Ukti: 16 definitions


Ukti means something in Hinduism, Sanskrit, Marathi, Hindi. If you want to know the exact meaning, history, etymology or English translation of this term then check out the descriptions on this page. Add your comment or reference to a book if you want to contribute to this summary article.

In Hinduism

Shaivism (Shaiva philosophy)

Source: SOAS University of London: Protective Rites in the Netra Tantra

Ukti (उक्ति) refers to “words”, according to the Netratantra of Kṣemarāja: a Śaiva text from the 9th century in which Śiva (Bhairava) teaches Pārvatī topics such as metaphysics, cosmology, and soteriology.—Accordingly, [verse 19.110-113, while describing the king’s consecration]—“[...] When [he has] perfected [the king] through the nīrājana rite, O beloved, the Mantrin, in order to protect and with an eager mind focused on the fire, anoints many [male] goats to satisfy the spirit community [such as the Mātṛs, Yoginīs, and deities]. Once he knows the auspicious words (ukti) and day, then he goes forth in three directions [north, northeast, and west], conferring siddhi to all”.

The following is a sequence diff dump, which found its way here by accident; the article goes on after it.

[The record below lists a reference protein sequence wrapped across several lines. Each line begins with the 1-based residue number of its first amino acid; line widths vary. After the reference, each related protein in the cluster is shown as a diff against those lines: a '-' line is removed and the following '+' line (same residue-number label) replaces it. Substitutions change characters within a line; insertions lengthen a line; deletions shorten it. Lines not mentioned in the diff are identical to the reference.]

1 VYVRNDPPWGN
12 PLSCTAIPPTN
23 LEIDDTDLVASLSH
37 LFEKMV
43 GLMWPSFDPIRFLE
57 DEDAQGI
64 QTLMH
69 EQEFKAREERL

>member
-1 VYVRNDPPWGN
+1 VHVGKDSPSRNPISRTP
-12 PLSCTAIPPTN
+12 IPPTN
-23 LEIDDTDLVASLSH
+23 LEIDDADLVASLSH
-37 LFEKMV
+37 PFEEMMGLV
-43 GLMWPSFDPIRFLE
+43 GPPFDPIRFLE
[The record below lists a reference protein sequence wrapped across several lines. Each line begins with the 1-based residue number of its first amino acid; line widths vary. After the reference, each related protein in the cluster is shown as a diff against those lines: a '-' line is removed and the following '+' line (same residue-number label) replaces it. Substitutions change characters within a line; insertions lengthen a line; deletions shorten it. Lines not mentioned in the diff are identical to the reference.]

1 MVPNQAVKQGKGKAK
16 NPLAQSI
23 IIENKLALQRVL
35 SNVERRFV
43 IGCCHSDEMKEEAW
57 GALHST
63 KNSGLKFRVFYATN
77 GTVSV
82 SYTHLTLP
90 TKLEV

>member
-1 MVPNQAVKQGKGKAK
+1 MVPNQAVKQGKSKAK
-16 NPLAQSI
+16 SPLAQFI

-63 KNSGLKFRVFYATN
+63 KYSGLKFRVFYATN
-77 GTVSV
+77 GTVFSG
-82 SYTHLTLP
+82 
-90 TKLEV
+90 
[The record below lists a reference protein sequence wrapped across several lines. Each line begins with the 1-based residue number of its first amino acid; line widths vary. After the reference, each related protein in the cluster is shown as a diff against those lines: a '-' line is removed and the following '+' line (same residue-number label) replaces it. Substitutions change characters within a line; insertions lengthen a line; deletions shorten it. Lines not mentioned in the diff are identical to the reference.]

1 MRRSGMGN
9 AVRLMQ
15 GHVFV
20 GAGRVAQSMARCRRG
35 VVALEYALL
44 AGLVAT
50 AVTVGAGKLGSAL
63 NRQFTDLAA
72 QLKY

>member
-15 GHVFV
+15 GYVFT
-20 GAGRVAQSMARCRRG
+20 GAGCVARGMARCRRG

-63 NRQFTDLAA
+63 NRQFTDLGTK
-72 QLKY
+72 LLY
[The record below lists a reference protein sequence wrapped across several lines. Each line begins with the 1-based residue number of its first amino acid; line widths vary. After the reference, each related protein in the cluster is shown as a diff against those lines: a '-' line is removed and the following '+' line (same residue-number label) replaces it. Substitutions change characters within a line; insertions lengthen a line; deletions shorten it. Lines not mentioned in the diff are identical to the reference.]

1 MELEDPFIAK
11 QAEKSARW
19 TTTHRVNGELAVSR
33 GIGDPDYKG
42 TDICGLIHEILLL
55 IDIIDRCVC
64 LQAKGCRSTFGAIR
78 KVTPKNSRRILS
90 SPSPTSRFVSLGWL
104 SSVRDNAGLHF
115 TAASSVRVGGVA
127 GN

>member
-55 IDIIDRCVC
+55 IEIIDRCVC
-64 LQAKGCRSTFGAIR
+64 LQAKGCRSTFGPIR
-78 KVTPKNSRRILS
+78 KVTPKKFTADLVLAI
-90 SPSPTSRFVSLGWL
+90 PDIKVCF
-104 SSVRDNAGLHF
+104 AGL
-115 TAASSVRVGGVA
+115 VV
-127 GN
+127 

Shaivism book cover
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Shaiva (शैव, śaiva) or Shaivism (śaivism) represents a tradition of Hinduism worshiping Shiva as the supreme being. Closely related to Shaktism, Shaiva literature includes a range of scriptures, including Tantras, while the root of this tradition may be traced back to the ancient Vedas.

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Yoga (school of philosophy)

Source: ORA: Amanaska (king of all yogas): A Critical Edition and Annotated Translation by Jason Birch